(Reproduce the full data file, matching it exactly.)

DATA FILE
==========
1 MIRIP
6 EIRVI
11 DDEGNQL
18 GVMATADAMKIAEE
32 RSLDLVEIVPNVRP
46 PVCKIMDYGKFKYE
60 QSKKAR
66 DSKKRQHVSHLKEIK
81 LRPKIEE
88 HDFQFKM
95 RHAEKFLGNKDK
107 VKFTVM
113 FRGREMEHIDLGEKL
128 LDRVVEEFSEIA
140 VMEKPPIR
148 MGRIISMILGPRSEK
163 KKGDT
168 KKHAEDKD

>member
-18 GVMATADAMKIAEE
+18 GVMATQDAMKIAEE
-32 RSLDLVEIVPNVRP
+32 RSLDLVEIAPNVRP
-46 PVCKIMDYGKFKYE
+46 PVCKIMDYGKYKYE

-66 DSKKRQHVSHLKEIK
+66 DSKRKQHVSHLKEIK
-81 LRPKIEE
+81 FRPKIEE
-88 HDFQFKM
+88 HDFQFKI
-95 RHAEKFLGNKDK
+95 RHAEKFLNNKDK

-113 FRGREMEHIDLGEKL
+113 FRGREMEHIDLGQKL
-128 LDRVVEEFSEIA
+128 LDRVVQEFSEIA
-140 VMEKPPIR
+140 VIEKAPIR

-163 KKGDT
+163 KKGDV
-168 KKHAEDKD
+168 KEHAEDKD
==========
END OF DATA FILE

1 MIRIP
6 EIRVI
11 DDEGNQL
18 GVMATADAMKIAEE
32 RSLDLVEIVPNVRP
46 PVCKIMDYGKFKYE
60 QSKKAR
66 DSKKRQHVSHLKEIK
81 LRPKIEE
88 HDFQFKM
95 RHAEKFLGNKDK
107 VKFTVM
113 FRGREMEHIDLGEKL
128 LDRVVEEFSEIA
140 VMEKPPIR
148 MGRIISMILGPRSEK
163 KKGDT
168 KKHAEDKD

>member
-18 GVMATADAMKIAEE
+18 GVMATQDAMKIAEE
-32 RSLDLVEIVPNVRP
+32 RSLDLVEIAPNVRP
-46 PVCKIMDYGKFKYE
+46 PVCKIMDYGKYKYE

-66 DSKKRQHVSHLKEIK
+66 DSKRKQHVSHLKEIK
-81 LRPKIEE
+81 FRPKIEE
-88 HDFQFKM
+88 HDFQFKI
-95 RHAEKFLGNKDK
+95 RHAEKFLNNKDK

-113 FRGREMEHIDLGEKL
+113 FRGREMEHIDLGQKL
-128 LDRVVEEFSEIA
+128 LDRVVQEFSEIA
-140 VMEKPPIR
+140 VIEKAPIR

-163 KKGDT
+163 KKGDV
-168 KKHAEDKD
+168 KEHAEDKD